This year’s Noir City film fest concentrates on classic noir, pairing “A”and “B” movies.
After 16 years of searching for novel approaches to film noir—offering foreign and newer films and seeking out under-appreciated treasure—the locally based Noir City Film Festival returns to its roots.
This year, the festival concentrates on classic noir: black and white American films made during the genre’s peak, from 1941 to 1953. On consecutive evenings, each devoted to a single year of that period, double bills pair “A” and “B” movies, duplicating the original programming.
“I had wanted to do a festival of genuine B films, but, with a running time of less than 80 minutes, I couldn’t do a whole program around them,” says Noir City producer and Film Noir Foundation founder Eddie Muller. B-films, produced by secondary units at the studios and destined for the bottom half of a double bill, had smaller budgets and lesser-known stars, but, says Muller, “They were also the training ground for A-list directors such as Joseph Lewis, Sam Fuller and Anthony Mann, who made a dozen B-pictures before they ever got a crack at a movie with a major screenwriter and actors.”
Whether classified A or B, noir is notorious for tough women who push back. In “The Big Heat,” Gloria Grahame persists despite being subjected to horrific male brutality, doing what’s necessary in her flashy signature role as a sexy gangster’s moll assisting a straight arrow cop (Glenn Ford). He’s seeking vengeance against city corruption and the mobster who killed his wife; she’s out for some payback of her own. Written by a former crime reporter, and regarded as director Fritz Lang’s best American film, “it’s got to be one of the greatest crime movies ever made,” notes Muller. “It’s like the original ‘Dirty Harry.”’ Occupying the B slot on the same bill is “Wicked Woman,” a seedy cult film set in a Western town, starring the leggy Beverly Michaels as a manipulative, bad-news blonde oblivious to the havoc she wreaks on men and the damage she leaves in her wake. She bewitches a handsome bar owner (Richard Egan) into bilking his alcoholic wife, arouses the lust of a boarder at the rooming house where she lives and leaves both men in the dust when she lights out for Mexico.
Some female characters didn’t play dirty; they were simply steely and independent. In “Jealousy,” an arty rarity from Czech ex-pat director Gustav Machaty, Jane Randolph plays a self-reliant taxi driver in L.A. caught in a risky love triangle between a suicidal European writer and a roguish doctor. The alluring Veronica Lake, with her silky blonde pageboy falling across one eye, was cool, sharp and unflappable, a shrewd woman who didn’t need a man.
That persona, which she played to the hilt in the 1940s, is perhaps why she remains one of the most popular stars of that period; she costars with Alan Ladd, her frequent on-screen partner. The duo appears here in “The Blue Dahlia” and “This Gun for Hire.”
While women had agency to burn on screen, they were also instrumental behind the camera. Though rarely afforded opportunities to direct films in an industry that was—and still is—dominated by men, women wrote a surprising amount of the crime fiction on which the movies were based. Some, by necessity, adopted male pseudonyms like Craig Rice, a.k.a. Georgiana Ann Randolph Craig, a mystery writer some called the “Dorothy Parker of detective fiction.”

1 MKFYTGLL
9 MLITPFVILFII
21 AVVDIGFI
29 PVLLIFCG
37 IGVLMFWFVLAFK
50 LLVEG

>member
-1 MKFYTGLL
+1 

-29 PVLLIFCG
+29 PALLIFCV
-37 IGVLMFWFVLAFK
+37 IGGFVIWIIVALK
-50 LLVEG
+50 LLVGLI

One of her works was the source for “The Underworld Story,” a neglected masterpiece about an unscrupulous, disgraced reporter at a small-town newspaper who cynically exploits the sensational case of an African-American maid (played by a white actress) charged with murdering her socialite boss. “The Accused,” an adaptation of a novel by June Truesdell, gives a feminist slant to a Loretta Young vehicle. The actress, cast against type, is a college professor who fends off a male student’s aggressive advances with a tire iron, killing him, which makes her irresistible to both the victim’s guardian (Robert Cummings) and a homicide detective investigating the case. Kathrine Kressmann Taylor’s short story “Address Unknown,” which was turned into the 1944 film of the same name, was first published in a magazine whose editor deemed the material too strong to be credited to a woman. He dropped her first name from the byline; she subsequently used Kressmann Taylor for the remainder of her professional career.
The short, beautifully constructed movie version revolves around letters, read aloud in voice-over; the correspondence is between a German-born San Francisco art dealer who, after returning to his native country, is gradually seduced by Nazi ideology, and his friend, appalled by the transformation of a man he thought he knew.
“The Man Who Cheated Himself,” a 35mm crowd-pleaser from 1950, recently rescued and restored by the Film Noir Foundation, has its festival premiere this year. The first indie production released by Jack M. Warner, son of the Warner Bros. mogul, it’s a police drama centered on a homicide cop (Lee J. Cobb) who sells his soul for the love of a woman. He witnesses her killing her husband and helps her dispose of the body; it’s downhill from there. But the film’s primary appeal for local audiences will be its multiple San Francisco locations, including the Golden Gate Bridge, Sea Cliff, Fisherman’s Wharf, Chinatown, Telegraph Hill and a climactic scene at Fort Point, long before Hitchcock shot “Vertigo” there.
Jan. 26 → Feb. 4
429 Castro St., San Francisco